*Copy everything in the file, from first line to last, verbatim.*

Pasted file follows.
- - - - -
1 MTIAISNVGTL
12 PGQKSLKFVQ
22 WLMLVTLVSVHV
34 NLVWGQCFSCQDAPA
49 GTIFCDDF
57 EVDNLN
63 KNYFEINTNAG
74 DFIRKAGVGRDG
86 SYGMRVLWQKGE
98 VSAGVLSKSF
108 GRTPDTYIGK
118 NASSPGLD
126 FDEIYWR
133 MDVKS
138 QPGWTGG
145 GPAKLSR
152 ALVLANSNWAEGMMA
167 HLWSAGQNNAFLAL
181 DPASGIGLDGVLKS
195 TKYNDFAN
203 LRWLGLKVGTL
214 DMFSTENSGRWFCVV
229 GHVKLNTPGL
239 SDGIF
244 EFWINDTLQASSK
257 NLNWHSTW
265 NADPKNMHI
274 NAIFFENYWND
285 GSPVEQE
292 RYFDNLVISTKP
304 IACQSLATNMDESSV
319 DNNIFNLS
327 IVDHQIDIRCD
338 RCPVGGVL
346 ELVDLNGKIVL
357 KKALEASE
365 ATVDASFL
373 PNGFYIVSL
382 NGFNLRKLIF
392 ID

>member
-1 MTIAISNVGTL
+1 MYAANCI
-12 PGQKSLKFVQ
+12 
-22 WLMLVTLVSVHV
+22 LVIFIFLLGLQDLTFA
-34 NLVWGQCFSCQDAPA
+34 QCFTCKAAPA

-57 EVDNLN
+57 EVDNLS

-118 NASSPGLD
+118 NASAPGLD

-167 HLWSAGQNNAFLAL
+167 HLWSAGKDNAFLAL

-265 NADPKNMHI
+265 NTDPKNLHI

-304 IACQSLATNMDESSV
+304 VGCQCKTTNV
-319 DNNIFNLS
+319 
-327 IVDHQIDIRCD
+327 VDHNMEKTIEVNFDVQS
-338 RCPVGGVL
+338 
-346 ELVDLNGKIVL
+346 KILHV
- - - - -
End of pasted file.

1 MTIAISNVGTL
12 PGQKSLKFVQ
22 WLMLVTLVSVHV
34 NLVWGQCFSCQDAPA
49 GTIFCDDF
57 EVDNLN
63 KNYFEINTNAG
74 DFIRKAGVGRDG
86 SYGMRVLWQKGE
98 VSAGVLSKSF
108 GRTPDTYIGK
118 NASSPGLD
126 FDEIYWR
133 MDVKS
138 QPGWTGG
145 GPAKLSR
152 ALVLANSNWAEGMMA
167 HLWSAGQNNAFLAL
181 DPASGIGLDGVLKS
195 TKYNDFAN
203 LRWLGLKVGTL
214 DMFSTENSGRWFCVV
229 GHVKLNTPGL
239 SDGIF
244 EFWINDTLQASSK
257 NLNWHSTW
265 NADPKNMHI
274 NAIFFENYWND
285 GSPVEQE
292 RYFDNLVISTKP
304 IACQSLATNMDESSV
319 DNNIFNLS
327 IVDHQIDIRCD
338 RCPVGGVL
346 ELVDLNGKIVL
357 KKALEASE
365 ATVDASFL
373 PNGFYIVSL
382 NGFNLRKLIF
392 ID

>member
-1 MTIAISNVGTL
+1 MYAANCI
-12 PGQKSLKFVQ
+12 
-22 WLMLVTLVSVHV
+22 LVIFIFLLGLQDLTFA
-34 NLVWGQCFSCQDAPA
+34 QCFTCKAAPA

-57 EVDNLN
+57 EVDNLS

-118 NASSPGLD
+118 NASAPGLD

-167 HLWSAGQNNAFLAL
+167 HLWSAGKDNAFLAL

-265 NADPKNMHI
+265 NTDPKNLHI

-304 IACQSLATNMDESSV
+304 VGCQCKTTNV
-319 DNNIFNLS
+319 
-327 IVDHQIDIRCD
+327 VDHNMEKTIEVNFDVQS
-338 RCPVGGVL
+338 
-346 ELVDLNGKIVL
+346 KILHV